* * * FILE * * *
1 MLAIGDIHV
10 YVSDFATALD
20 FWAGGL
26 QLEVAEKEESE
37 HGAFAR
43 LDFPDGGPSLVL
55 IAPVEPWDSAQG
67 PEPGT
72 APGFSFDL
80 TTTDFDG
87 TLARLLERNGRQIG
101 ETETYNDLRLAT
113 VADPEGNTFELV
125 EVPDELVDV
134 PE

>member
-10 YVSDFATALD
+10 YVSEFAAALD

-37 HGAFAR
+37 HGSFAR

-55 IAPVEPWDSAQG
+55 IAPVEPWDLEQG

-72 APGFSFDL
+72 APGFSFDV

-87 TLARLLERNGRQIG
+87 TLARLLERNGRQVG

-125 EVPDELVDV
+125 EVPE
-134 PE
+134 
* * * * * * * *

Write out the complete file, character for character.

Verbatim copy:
1 MLAIGDIHV
10 YVSDFATALD
20 FWAGGL
26 QLEVAEKEESE
37 HGAFAR
43 LDFPDGGPSLVL
55 IAPVEPWDSAQG
67 PEPGT
72 APGFSFDL
80 TTTDFDG
87 TLARLLERNGRQIG
101 ETETYNDLRLAT
113 VADPEGNTFELV
125 EVPDELVDV
134 PE

>member
-10 YVSDFATALD
+10 YVSEFAAALD

-37 HGAFAR
+37 HGSFAR

-55 IAPVEPWDSAQG
+55 IAPVEPWDLEQG

-72 APGFSFDL
+72 APGFSFDV

-87 TLARLLERNGRQIG
+87 TLARLLERNGRQVG

-125 EVPDELVDV
+125 EVPE
-134 PE
+134 